WASHINGTON — Doug Williams has full-on NFL brain.
I don’t mean this in regards to anything having to do with any physical or psychological fallout from his having played football. I mean it in the way that Roger Goodell has full-on NFL brain, how the disease of his fealty to capital “F” Football above any of the many more important aspects of our society has seemingly spread and infected the higher ups at the teams around the league.
Now the Senior Vice President of Player Personnel for the team that he once quarterbacked to a Super Bowl win, Williams was the one whose name was attached to Washington’s release that acknowledged the team’s claim on Reuben Foster, the linebacker released by the San Francisco 49ers earlier this week after repeated accusations of domestic violence. While we’re used to seeing teams give second (and third, and beyond) chances to players accused and even convicted of crimes, no other team put in a waiver claim on Foster.
Washington was the only team to put in a waiver claim for former 49ers’ LB Reuben Foster, who was arrested Saturday night on a domestic violence charge, per source. No other NFL team put in a waiver claim on Foster.
— Adam Schefter (@AdamSchefter) November 27, 2018
So why did Washington? Williams went on the radio Thursday to defend the decision Thursday and somehow managed to make himself and the organization look worse at basically every conceivable turn of the conversation.
His appearance included every possible trope of someone who wants to make it sound like he understands — but very clearly does not understand — the ramifications of his decision. It included the classic “father of daughters” qualification (“I’ve got six daughters, so it ain’t something I would condone”). Williams also engaged in a token bit of whataboutism, as he didn’t-bring-up-but-actually-did-bring-up the fact that other teams had also employed players with checkered pasts.
When questioned about whether the team — which didn’t check in with the local authorities, something even the Eagles did — had performed its due diligence, Williams leaned on the fact that team officials spoke with former Alabama players under their employ. Except, well, they weren’t exactly thorough on even that very basic count.
None of the five former Alabama players confirmed that management spoke to them. Two — Ha Ha Clinton-Dix and Jonathan Allen, who played for Alabama at the same time as Foster — said they weren’t asked. Ryan Anderson and Shaun Dion Hamilton declined to comment, while Daron Payne was not available in the locker room.
“Well, you know, we didn’t hold a convention,” said Williams.
Alright, then. Surely he understood the moral consequences of such a decision, though.
“Basically what you’re doing here is you’re taking a high-risk chance,” said Williams, seemingly indicating the potential liability of bringing someone with Foster’s past into your organization and what that might mean for the other players, employees and anyone else who Foster might deal with. But that wasn’t what Williams meant. And there were few worse words he could have chosen in his expression of the true meaning of his statement.
“The high risk was the beat-up that we’re going to take from PR. We understood that from a PR standpoint, and we’re taking it.”
Yep. Not only does Williams see the public-relations disaster as the only negative in the situation, but he actually used the term “beat-up” to describe it. I wonder if there could be any recent indication that Williams’ judgment when it comes to off-field behavior might be impaired, that he might twist his interpretation of whatever happened to fit the needs of a football team.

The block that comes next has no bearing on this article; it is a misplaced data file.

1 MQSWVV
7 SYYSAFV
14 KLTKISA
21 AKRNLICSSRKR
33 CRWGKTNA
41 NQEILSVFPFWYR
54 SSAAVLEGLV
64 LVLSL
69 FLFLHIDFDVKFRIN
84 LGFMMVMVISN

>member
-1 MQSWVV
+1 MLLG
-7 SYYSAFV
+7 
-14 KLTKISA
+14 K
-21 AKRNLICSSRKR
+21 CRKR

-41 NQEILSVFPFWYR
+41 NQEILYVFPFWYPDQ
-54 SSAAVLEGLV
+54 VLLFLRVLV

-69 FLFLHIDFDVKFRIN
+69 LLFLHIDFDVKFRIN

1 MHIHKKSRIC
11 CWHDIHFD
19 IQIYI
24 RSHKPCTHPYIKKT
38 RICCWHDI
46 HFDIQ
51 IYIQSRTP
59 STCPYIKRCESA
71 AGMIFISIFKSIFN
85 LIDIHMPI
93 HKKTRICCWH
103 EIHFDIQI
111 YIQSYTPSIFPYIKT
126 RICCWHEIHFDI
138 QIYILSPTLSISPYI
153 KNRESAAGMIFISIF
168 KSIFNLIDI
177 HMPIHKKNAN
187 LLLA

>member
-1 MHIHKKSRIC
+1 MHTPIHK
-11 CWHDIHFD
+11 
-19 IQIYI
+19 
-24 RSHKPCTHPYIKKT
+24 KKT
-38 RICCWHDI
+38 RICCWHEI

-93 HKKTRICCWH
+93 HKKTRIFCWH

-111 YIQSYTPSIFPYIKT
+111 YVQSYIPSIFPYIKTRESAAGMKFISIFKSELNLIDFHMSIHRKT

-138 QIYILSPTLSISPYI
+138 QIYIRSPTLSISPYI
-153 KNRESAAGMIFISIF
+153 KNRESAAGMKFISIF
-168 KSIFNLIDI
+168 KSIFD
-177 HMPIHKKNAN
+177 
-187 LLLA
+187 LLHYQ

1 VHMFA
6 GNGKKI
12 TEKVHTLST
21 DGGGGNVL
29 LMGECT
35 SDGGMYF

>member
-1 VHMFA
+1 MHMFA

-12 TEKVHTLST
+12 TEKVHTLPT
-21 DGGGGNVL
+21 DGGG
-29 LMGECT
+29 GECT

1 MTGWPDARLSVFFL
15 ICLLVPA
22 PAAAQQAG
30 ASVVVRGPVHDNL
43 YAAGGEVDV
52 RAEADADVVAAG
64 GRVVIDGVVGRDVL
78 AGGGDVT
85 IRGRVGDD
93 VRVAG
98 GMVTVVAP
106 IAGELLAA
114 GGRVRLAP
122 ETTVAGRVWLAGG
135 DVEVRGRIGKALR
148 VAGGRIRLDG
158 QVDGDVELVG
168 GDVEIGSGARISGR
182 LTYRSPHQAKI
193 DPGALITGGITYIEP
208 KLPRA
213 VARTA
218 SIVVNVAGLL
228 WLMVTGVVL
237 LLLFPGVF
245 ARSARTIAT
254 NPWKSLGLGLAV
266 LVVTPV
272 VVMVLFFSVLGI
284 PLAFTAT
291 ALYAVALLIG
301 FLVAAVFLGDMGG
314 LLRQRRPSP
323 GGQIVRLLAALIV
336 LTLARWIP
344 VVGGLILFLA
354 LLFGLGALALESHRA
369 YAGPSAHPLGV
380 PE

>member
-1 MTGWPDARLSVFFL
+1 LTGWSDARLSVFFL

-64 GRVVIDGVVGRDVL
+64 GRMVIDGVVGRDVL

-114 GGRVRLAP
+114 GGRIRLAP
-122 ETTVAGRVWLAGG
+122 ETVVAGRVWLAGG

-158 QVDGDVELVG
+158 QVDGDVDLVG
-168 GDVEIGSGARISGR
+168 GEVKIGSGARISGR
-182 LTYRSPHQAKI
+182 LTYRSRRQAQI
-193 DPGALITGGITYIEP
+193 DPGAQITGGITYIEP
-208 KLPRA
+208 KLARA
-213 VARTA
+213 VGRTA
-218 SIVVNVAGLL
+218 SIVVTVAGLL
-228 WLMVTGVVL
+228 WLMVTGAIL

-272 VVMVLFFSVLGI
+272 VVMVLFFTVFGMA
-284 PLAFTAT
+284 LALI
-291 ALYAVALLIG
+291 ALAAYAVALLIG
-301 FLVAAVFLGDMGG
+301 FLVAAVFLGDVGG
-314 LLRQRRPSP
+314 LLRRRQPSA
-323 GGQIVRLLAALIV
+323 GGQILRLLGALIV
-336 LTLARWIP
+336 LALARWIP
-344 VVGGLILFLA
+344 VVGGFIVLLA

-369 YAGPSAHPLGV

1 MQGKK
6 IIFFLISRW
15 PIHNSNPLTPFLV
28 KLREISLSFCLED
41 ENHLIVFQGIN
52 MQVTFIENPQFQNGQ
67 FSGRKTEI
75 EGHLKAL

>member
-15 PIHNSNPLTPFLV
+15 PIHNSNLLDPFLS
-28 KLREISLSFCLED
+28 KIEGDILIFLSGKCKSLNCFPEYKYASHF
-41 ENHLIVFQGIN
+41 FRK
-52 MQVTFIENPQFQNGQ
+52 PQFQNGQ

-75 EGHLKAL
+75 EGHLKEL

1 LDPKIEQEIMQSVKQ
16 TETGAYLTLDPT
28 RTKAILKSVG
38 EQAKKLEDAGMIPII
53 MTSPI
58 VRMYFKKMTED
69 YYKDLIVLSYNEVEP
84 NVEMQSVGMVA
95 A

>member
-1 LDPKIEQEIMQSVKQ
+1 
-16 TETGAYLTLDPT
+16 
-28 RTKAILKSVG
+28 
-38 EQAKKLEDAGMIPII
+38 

FWIW: Doug Williams was also part of the task force that found Maryland's football culture to be "not toxic" https://t.co/BXc26Oi0P5
— Noah Frank (@NoahFrankWTOP) November 27, 2018
Right. But wait, there’s more, if you can believe it.
“We’ve got people who are in high, high, high, high places that have done far worse, and if you look at it realistically, they’re still up there,” he said, opaquely. “This is small potatoes [compared to] a lot of the things out there.”
It’s difficult to imagine who “people who are in high, high, high, high places” are if not for Donald Trump, who has been accused of sexual misconduct by at least 19 women. The choice to invoke Trump, or whoever else in power Williams was alluding to, is a bizarre enough deflection of responsibility for both Foster and the organization. But there is a particularly galling irony in that word choice — “small potatoes.” That is, as the football fans in the room can tell you, the term used by Trump himself when describing the USFL — the league his hubris torpedoed, in which Williams played and became a star prior to his Super Bowl with Washington — years after the fact.
The act of claiming Foster, when nobody else would, showed that this organization isn’t interested in even pretending it has any semblance of a moral compass. But Williams’ radio hit revealed a far more damaged and amoral psyche, a judgment system devoid of any understanding of right and wrong beyond what might — someday, if Foster is eventually reinstated — lead to a better chance to win football games.
Whatever moral failings may occur in other parts of society, Williams is in no position to lay blame at anyone else’s feet for his own ill-reasoned decisions. When it comes to football, he and his team are at the top of the power structure as members of the richest, most powerful sports league in America. If he believes it’s the responsibility of those in high places to set an example for everyone else, now might be a good time to take a long look in the mirror.
UPDATE: At a news conference on Friday, Williams offered a vague apology for his remarks but did not take questions.